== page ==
Saturday, March 6, 2010

Culture Shock or Re-entry Shock: Which is more difficult?

What do you think is more challenging: going overseas to live in a new country (possible culture shock) OR returning back to your home country after being abroad for some time (re-entry shock)? What have been your experiences in this regard? Are there situations in which a student might find it more challenging to return to his/her home country, especially when the freedom(s) they enjoyed overseas is not the same when they return home? Share your ideas on this topic. I have also create a Web page on the topic:

http://www.tips4students.com/culture.htm

Randall

5 comments:

  1. I think going abroad to live in a new country is more difficult.Because everything you experience in that country are certainly strange to you.And the people there are very different from you, so you have to restart to learn how to get along wiht them. So I think its very lonely for a person living in a different culture's country.

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  2. Hello everyone,

    I've never been abroad for a long period of time. I have once been to Texas for a 3-week intensive course on American Culture and the English Language Use/Usage. I've always thought the most challenging aspect of life in a foreign country are the cultural differences. No matter how fluent you are in the language, there'll always be some sort of misunderstanding with regard to culture that will eventually impede effective communication. It has always been one of my concerns, which is something not to worry about in our hometown.
    Best,
    Bruno (BRA)

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  3. Hello. I'm a Korean ESL student. I've been learning English for a long time and still looking for opportunites to improve my skills.

    I think re-entry shock is more difficult: I have a story which I think can serve as an example case on this topic. A friend of mine went Canada on his 5th grade and has lived there since then. He and his family must have experienced culture shock there, say, having to pay high taxes. (It's not the case here in this country.) And many other things could have affected him. But the family soon blended in. His father started out as a hamburger seller and has worked hard to help his son get admission from UT. The family has made a big success and wealthy.
    But when they paid a short visit to Korea, they were shocked. I can't exactly know what they experienced back here, but the family simply made a comment, saying people are "mad" here. They don't want to come back again, and they seemed to be especially disappointed with youngsters.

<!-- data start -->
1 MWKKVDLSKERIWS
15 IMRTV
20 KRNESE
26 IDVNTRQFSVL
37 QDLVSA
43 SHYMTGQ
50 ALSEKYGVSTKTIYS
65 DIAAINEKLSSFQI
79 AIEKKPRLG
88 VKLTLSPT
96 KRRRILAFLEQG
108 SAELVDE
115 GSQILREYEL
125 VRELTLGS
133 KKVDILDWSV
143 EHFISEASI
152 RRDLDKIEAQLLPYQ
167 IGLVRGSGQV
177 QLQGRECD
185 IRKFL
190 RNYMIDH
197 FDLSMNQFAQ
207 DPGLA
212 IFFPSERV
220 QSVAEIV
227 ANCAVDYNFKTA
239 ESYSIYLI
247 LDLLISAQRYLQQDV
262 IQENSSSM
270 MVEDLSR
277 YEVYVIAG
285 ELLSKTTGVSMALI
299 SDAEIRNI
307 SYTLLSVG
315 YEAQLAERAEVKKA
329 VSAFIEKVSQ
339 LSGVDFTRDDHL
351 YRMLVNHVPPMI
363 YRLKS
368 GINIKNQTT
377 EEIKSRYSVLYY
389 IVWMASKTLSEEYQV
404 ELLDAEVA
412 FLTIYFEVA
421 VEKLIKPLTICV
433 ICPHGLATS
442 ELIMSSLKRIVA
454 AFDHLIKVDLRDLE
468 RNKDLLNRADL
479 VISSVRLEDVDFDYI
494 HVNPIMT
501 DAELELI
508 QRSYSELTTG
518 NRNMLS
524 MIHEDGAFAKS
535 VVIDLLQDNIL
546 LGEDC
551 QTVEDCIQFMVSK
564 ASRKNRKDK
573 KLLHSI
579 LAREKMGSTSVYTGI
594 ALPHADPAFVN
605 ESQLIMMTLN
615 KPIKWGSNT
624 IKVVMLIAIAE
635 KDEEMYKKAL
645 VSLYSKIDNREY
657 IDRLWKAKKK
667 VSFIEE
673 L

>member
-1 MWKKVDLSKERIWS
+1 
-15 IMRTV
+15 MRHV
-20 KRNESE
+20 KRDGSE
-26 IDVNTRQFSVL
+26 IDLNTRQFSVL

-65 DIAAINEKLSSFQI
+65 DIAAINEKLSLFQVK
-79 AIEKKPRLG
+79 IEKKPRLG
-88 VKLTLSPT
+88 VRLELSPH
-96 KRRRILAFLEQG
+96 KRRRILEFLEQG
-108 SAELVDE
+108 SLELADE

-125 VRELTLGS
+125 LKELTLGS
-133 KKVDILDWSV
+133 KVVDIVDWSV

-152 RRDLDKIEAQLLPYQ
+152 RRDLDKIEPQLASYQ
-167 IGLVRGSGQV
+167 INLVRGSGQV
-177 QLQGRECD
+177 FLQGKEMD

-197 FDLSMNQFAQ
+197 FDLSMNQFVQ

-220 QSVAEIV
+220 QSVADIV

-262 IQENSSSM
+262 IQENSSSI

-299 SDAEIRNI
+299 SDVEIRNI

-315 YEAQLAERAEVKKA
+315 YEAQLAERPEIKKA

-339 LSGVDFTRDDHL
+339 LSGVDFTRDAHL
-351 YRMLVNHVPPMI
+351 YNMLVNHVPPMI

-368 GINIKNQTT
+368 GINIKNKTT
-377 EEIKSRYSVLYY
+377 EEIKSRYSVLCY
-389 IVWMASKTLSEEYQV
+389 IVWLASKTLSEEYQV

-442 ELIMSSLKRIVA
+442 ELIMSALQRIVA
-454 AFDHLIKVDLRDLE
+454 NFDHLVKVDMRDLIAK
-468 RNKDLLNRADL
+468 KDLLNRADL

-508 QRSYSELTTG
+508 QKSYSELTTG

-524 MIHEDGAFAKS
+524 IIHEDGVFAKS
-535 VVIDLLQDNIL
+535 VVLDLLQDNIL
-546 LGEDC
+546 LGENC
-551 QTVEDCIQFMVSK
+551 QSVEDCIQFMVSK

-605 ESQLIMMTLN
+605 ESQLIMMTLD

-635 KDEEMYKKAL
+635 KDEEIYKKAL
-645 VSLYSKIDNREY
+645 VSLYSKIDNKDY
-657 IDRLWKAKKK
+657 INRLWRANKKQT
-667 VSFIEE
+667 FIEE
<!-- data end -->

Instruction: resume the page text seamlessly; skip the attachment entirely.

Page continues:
Well I think I've not been logical and persuasive on this issue but I think re-entry shock's more difficult anyways.

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  4. From my personal experience as an exchange student in the USA, I can say that re-entry shock was way more difficult for me. I don't remember having any problems adopting to American culture as I was so excited to learn to see things from a different perspective. Everything seemed so new and interesting to me. But I do remember suffering from that terrible depression when I just got back to my home country. Maybe it's because I realized that I might never be able to see so many people that became good friends to me over that year... I also think that you can soothe culture shock by stopping judging another culture. Rather than criticizing it, you should just accept that different way of thinking and doing things and try to understand that
    different perspective.

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  5. I definitely think reentry is more difficult. Because when you go to a new country you expect and other people expect that you'll have an adjustment period. But when returning to your own country people, family, and yourself, generally think you will just pick up where you left off and be the same person you were before you left, when that isn't true at all. We see this a lot with teachers returning to the States from teaching abroad. There should be some kind of reentry plan or help or something! It is interesting that some groups of people (Christian missionaries) have a detailed reentry plan and even a reentry team for the returning person. Maybe a similar type of reentry support group could help teachers.

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Thanks for posting a comment. I appreciate your interesting in sharing your ideas.

Best,

Randall